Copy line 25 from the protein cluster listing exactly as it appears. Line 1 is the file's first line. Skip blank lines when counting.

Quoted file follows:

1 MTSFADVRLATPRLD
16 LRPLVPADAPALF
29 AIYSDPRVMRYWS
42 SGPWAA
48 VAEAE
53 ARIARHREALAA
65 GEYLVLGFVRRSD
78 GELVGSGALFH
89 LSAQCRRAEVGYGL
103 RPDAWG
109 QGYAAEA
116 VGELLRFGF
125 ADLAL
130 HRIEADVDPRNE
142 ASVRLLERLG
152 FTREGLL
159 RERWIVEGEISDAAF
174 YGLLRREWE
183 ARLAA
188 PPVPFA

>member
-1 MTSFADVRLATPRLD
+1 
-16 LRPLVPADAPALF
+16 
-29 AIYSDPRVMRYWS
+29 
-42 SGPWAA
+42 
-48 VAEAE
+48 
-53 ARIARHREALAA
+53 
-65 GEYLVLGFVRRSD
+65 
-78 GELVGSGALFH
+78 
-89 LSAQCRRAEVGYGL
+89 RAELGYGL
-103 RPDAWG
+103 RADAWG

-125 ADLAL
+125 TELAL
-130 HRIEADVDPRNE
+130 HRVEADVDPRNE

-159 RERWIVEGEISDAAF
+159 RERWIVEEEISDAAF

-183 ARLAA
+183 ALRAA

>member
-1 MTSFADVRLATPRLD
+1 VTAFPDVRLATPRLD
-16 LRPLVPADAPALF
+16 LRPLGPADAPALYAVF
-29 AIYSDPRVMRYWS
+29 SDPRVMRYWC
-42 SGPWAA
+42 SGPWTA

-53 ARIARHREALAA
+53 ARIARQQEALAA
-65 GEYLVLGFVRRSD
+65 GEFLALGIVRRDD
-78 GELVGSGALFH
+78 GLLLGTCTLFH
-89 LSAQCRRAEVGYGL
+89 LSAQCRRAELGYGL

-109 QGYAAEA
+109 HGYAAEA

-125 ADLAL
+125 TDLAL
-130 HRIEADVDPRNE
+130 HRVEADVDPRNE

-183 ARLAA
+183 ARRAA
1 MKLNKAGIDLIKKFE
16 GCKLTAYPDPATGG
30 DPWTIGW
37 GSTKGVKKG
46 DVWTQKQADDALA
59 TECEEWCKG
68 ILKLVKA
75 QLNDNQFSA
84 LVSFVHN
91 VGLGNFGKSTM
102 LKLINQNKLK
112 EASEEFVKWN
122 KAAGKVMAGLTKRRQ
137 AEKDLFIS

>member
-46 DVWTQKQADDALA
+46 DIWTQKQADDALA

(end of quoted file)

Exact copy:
+16 